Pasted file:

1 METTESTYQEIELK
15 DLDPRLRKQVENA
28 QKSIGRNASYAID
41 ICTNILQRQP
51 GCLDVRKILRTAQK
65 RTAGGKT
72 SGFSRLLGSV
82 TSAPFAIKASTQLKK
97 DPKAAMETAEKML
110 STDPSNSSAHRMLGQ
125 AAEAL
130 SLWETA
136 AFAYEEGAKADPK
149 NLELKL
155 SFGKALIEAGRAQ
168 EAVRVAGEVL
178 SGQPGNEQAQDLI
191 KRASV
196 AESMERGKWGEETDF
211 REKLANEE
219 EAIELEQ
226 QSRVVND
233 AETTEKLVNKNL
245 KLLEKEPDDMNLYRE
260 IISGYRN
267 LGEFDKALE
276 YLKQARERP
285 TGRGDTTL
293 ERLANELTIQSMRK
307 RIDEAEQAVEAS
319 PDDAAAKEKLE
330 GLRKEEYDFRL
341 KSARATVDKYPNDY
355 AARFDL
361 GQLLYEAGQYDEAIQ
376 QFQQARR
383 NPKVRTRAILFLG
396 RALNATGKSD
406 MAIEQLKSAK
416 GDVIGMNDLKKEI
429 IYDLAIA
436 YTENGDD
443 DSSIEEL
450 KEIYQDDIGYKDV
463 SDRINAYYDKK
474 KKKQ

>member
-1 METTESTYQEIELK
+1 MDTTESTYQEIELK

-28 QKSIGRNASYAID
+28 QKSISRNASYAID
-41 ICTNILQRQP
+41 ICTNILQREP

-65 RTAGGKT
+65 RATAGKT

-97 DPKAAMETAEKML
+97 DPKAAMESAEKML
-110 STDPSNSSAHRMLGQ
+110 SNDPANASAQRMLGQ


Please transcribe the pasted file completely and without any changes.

1 METTESTYQEIELK
15 DLDPRLRKQVENA
28 QKSIGRNASYAID
41 ICTNILQRQP
51 GCLDVRKILRTAQK
65 RTAGGKT
72 SGFSRLLGSV
82 TSAPFAIKASTQLKK
97 DPKAAMETAEKML
110 STDPSNSSAHRMLGQ
125 AAEAL
130 SLWETA
136 AFAYEEGAKADPK
149 NLELKL
155 SFGKALIEAGRAQ
168 EAVRVAGEVL
178 SGQPGNEQAQDLI
191 KRASV
196 AESMERGKWGEETDF
211 REKLANEE
219 EAIELEQ
226 QSRVVND
233 AETTEKLVNKNL
245 KLLEKEPDDMNLYRE
260 IISGYRN
267 LGEFDKALE
276 YLKQARERP
285 TGRGDTTL
293 ERLANELTIQSMRK
307 RIDEAEQAVEAS
319 PDDAAAKEKLE
330 GLRKEEYDFRL
341 KSARATVDKYPNDY
355 AARFDL
361 GQLLYEAGQYDEAIQ
376 QFQQARR
383 NPKVRTRAILFLG
396 RALNATGKSD
406 MAIEQLKSAK
416 GDVIGMNDLKKEI
429 IYDLAIA
436 YTENGDD
443 DSSIEEL
450 KEIYQDDIGYKDV
463 SDRINAYYDKK
474 KKKQ

>member
-1 METTESTYQEIELK
+1 MDTTESTYQEIELK

-28 QKSIGRNASYAID
+28 QKSISRNASYAID
-41 ICTNILQRQP
+41 ICTNILQREP

-65 RTAGGKT
+65 RATAGKT

-97 DPKAAMETAEKML
+97 DPKAAMESAEKML
-110 STDPSNSSAHRMLGQ
+110 SNDPANASAQRMLGQ